In 1920, many Irish-American voters were focused on their homeland’s struggle for independence from Britain. It was hardly the biggest issue of the campaign, dominated by domestic economic and social concerns in America’s first post-World War I election. U.S. Sen. Warren Harding, an Ohio Republican, defeated the state’s Democratic Gov. James M. Cox.
In 2020, Irish-American voters with relations, friends, or business interests on either side of the Irish border are watching Britain’s departure from the European Union, the so-called Brexit. British officials recently suggested they might break an earlier trade deal regarding the Irish border. As National Review explains:
Northern Ireland is the only part of the UK that shares a land border with a member of the EU — the Irish Republic. The Good Friday Agreement of 1998, which put an end to the decades-long civil conflict in the province between Protestant unionists and Catholic secessionists (That’s NR’s word, I’d say nationalists.), established an open border on the island of Ireland so that people and goods could travel seamlessly between North and South. This was a rather easy measure to implement because both the UK and the Republic of Ireland were in the EU at the time, and so they were bound by the same customs and market regulations.
The sticking point in the exit negotiations between the British and EU delegations was how to maintain an open border in Ireland once the UK had left the EU regulatory framework. Differing regulations and standards between the two countries could, without any physical border infrastructure, lead to rampant smuggling and undermine the internal integrity of the EU market. But all sides balked at the idea of putting up a hard border between Northern Ireland and the Republic given the violent history and still-volatile politics surrounding the constitutional question.
Now, as The Washington Post reported, “relations between Europe and Britain have grown shouty.” American politicians want to be heard, too.
“If the UK violates that international treaty and Brexit undermines the Good Friday accord, there will be absolutely no chance of a US-UK trade agreement passing the Congress,” U.S House Speaker Nancy Pelosi, D-Calif., said. Former Vice President Joe Biden, this year’s Democratic presidential nominee, issued a similar Sept. 16 tweet: “We can’t allow the Good Friday Agreement that brought peace to Northern Ireland to become a casualty of Brexit. Any trade deal between the US and UK must be contingent upon respect for the Agreement and preventing the return of a hard border. Period.”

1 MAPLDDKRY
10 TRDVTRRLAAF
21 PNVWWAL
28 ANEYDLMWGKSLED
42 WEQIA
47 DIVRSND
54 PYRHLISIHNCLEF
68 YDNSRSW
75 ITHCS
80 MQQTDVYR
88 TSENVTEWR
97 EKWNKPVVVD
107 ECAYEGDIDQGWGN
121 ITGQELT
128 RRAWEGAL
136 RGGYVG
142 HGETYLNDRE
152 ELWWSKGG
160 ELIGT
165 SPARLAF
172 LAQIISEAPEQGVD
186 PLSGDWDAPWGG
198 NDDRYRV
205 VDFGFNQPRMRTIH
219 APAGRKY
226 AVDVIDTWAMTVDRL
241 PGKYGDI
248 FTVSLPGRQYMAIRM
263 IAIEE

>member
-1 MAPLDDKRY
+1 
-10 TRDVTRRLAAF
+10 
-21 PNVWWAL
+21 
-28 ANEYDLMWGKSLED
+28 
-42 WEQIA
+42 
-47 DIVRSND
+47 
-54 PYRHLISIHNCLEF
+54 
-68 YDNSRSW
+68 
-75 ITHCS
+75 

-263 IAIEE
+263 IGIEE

President Donald Trump’s special envoy to Northern Ireland weighed in a few days later:
“Everyone assures me that no one is interested in seeing a hard border between the republic and Northern Ireland,” Mick Mulvaney said in an interview with the Financial Times. “We appreciate that, we respect that and we agree with that. The one thing I keep trying to assure is on the front of everybody’s mind is avoiding a border by accident. The Trump administration, state department and the U.S Congress would all be aligned in the desire to see the Good Friday agreement preserved to see the lack of a border maintained.”
Still, Brexit is hardly the top of mind issue for Irish-American voters, or any segment of the American electorate. With early voting underway in several states, the 2020 campaign is a referendum on Trump’s overall behavior, his handling of the COVID-19 pandemic in particular, and now a fierce fight over filling, or waiting to fill, a U.S. Supreme Court vacancy.
Which helps illustrate another point:
“The Irish vote has become not, unfortunately, the lockup of the Democratic Party,” Brian O’Dwyer, vice president of the Irish American Democrats, told The New York Times in May. “But it is one of the few swing votes, along with the Catholic vote, left in the United States, and you can see various patterns back and forth where the Irish in particular have gone one way or another.”
Or as a columnist Tom Deignan wrote in August in Irish America magazine, “2020 may finally be the year we recognize the many shades of green out there amidst the red and blue of politically-polarized America.”
- Genealogist Megan Smolenyak’s story in Irish America on Biden’s Irish roots. He was a 2013 inductee to the magazine’s Hall of Fame.
- Trump’s bid for Irish-American support (and campaign cash) through t-shirts and pint glasses.
- My previous posts about the Irish issue at the 1920 Republican National Convention in Chicago and Democratic National Convention in San Francisco.